Amazing work folks, a fine budget. I disagree with some of your details (such as your increase in fuel duty) but in general this is very impressive.
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barnetlad
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#17
Report 6 years ago
#17
I am supportive of many of the parts of this budget, especially the money for the NHS. I am concerned that local authority freedom to set taxes may be something they are unprepared for and would like it to be introduced in stages. I am as you might expect disappointed you could not provide funding for Ant and Dec Airport in Newcastle or the introduction of the 99p coin.
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MacDaddi
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#18
Report 6 years ago
#18
A fine budget. cOnerning levels of taxation for middle income earners mind you - bur apart from that I like the increases in health, education and research spending.

I would view the RI as a right for residents - rather than something that can be taken away according to income
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PhysicsKid
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#19
Report 6 years ago
#19
Many positives in this Budget, though I am disappointed about a few areas.
1) I think a more graduated tax system is preferable with every £5-10k leading to a few percent increase
2) Resident's income could be reduced to £5k but this should be per person and capped at 4 people per family unit- removing the tax allowance would make up for a large amount of the spending increase, if not exceed it.
3) Isn't an increase from 19.5% to 20% taxation about 2.6% overall? Where does the 5% increase come from?
4) Arguably alcohol and tobacco are narcotics- why not tax them at 20% as well?
5) To prevent over extraction and a more long-term secure supply of oil/gas from the North Sea, I would argue an annual increase in taxation of e.g. 1% should be imposed. For the same reason fuel duty should be increased 1p/litre or so per year. A car renewal scheme and statutory mileage standards would ease the financial burden this may have on households.
6) There is no mention at all of the minimum wage which should be increased to above £7- preferably £7.50ish. This could be staggered across 4 quarters to reduce burden.
7) I still find it astonishing the support for flat tax rates, especially on corporations. Small and micro businesses are going to need support with a hefty minimum wage increase and need the extra competitive edge of a lower tax rate to prevent domination of the markets by the large enterprises in particular. Medium enterprises could well deal with a slightly higher tax than 17%, while the multi-million pound businesses should be taxed well above 20%. If the US can levy successfully at 30%+, why can't the UK levy in the mid-high 20s?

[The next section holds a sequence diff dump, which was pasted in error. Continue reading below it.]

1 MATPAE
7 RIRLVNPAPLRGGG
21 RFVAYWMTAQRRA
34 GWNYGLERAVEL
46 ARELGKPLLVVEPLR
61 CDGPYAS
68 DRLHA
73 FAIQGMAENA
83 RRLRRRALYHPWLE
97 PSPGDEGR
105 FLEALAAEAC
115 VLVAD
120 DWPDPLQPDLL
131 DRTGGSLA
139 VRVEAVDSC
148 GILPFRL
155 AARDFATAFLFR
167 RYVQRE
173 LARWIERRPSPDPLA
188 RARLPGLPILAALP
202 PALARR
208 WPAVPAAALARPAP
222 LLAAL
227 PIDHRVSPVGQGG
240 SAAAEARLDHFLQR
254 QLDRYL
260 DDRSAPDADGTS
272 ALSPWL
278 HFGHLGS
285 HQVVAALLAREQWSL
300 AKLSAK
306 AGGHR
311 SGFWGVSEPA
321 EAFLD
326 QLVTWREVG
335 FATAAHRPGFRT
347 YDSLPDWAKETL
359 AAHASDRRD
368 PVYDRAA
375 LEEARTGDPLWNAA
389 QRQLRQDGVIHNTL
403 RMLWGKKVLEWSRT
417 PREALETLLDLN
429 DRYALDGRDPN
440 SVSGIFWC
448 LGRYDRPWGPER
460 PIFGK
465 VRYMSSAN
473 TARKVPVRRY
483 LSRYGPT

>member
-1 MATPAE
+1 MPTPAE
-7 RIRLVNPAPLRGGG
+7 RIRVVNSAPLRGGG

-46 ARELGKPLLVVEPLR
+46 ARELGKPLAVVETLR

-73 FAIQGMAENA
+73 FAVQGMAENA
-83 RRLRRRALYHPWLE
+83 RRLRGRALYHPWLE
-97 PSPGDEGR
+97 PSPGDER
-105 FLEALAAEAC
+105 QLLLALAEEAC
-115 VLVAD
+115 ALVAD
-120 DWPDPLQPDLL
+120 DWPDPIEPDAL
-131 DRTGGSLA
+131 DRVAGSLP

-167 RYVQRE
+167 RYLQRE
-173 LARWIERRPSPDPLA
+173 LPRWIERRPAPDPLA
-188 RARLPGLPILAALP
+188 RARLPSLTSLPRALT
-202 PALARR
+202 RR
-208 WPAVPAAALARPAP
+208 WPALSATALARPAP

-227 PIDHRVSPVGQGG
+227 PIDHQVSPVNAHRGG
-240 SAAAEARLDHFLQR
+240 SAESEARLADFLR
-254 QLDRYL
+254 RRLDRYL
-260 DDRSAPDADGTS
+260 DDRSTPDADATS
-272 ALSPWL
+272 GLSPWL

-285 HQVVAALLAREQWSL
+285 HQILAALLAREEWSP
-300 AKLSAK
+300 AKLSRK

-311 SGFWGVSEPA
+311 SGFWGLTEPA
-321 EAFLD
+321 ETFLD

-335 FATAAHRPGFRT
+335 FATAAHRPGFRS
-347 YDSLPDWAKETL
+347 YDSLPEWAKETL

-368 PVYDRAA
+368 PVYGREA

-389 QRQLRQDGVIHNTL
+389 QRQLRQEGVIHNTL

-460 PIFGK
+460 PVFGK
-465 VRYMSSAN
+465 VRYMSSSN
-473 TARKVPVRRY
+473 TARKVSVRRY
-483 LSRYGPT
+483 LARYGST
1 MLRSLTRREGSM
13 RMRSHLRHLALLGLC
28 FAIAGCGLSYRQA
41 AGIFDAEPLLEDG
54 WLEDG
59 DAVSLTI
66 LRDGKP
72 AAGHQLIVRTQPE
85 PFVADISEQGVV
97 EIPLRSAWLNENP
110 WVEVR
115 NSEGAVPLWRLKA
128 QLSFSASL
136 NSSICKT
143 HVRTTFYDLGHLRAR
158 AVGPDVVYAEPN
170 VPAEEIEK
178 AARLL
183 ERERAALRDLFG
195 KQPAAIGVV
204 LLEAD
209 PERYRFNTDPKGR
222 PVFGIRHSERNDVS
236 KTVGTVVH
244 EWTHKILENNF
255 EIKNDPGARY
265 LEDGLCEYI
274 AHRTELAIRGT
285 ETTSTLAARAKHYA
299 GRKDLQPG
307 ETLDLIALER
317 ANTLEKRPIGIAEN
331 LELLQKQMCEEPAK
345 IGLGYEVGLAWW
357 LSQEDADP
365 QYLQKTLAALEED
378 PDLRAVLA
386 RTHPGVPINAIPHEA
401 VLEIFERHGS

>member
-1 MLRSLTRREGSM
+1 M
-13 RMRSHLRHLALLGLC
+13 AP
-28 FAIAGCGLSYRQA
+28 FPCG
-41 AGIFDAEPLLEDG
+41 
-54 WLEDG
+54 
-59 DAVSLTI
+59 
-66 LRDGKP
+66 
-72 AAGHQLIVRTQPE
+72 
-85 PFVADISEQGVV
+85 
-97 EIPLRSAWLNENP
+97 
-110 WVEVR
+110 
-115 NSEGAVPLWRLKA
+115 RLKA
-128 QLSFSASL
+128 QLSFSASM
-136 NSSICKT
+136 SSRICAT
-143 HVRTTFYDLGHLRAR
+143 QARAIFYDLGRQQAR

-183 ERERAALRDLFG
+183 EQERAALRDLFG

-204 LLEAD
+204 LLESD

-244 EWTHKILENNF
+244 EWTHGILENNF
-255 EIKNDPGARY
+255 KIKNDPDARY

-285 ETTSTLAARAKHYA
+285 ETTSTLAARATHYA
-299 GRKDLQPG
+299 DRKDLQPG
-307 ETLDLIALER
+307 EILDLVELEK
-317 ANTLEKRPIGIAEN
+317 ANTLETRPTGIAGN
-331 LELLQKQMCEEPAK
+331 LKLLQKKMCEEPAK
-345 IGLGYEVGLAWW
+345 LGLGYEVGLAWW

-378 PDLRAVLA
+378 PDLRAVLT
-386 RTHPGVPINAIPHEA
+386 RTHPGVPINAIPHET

8) The support for business premises should be extended to a major green home modernisation project. Aside from listed, protected or historic homes, all homes built before 2000 will be gradually demolished and re-built to the highest efficiency standards, with complete insulation, underfloor heating, ground/air source heat pumps, efficient triple glazing, and built south-facing where possible, since whole streets would be re-built at once. Not only would this slash energy bills, provide a high level of UK energy independence/resilience, but also it would provide hundreds of thousands of job opportunities every year in the glass, materials, energy, fitting and construction sectors. Furthermore, since the government would provide accomodation for anyone who cannot stay with friends/family for whatever reason, the ailing hospitality sector would be boosted for the foreseeable future. Annual growth/GDP could be boosted several percent by such a move. If the government were to commit £25bn annually, at least 50,000 homes could be re-built each year. Higher commitments could provide an even greater gain; maximising reduced future expenditure and sustained, large-scale economic growth simultaneously.
9) NHS expenditure could do with being higher, perhaps increased to £153bn (+£10bn).
10) With regards to education, I think there should have been a move to cap headteacher salary to £100k and management salary to £50k. Furthermore, textbook prices could have been capped since they are often exorbitant, with minimum quality standards to prevent a dip in quality. These savings in addition to a commitment of around £1bn could cover the cost of setting up and running a national online educational platform which provides courses all the way from Level 1 up to Level 7 (PhDs and the like are heavily research driven so could not be studied for), like the Open University but for free. Removing the barriers to education access would mean a more educated general population and, except for perhaps scientific/practical areas, people would not need to go to university. This would allow tuition fees to be reduced. You would have to take exams at a local exam centre though to ensure authenticity, which is a problem with current distance courses. The fees would be covered as part of the programme. Unfortunately subjects such as David Beckham Studies would not be available
11) The Trident nuclear weapons arsenal could be reduced by say half as a compromise, which would save £48bn over the next 30 years (£1.6bn a year). Since military capacity is needed solely for self-defence and to respond to foreign crises, we could cut back on frontline forces and use these savings to ensure state-of-the-art equipment as standard. Reduced tensions through ending immediately all foreign arms exports would further reduce the risk of over-stretching our military capacity.
12) To supplement renting standards legislation, price controls could have been explored by the government. These would reduce massively housing benefit expenditure, allowing for the 'spare bedroom subsidy' to be repealed whilst enabling higher spending elsewhere. (I'm assuming these 2 exist on TSR).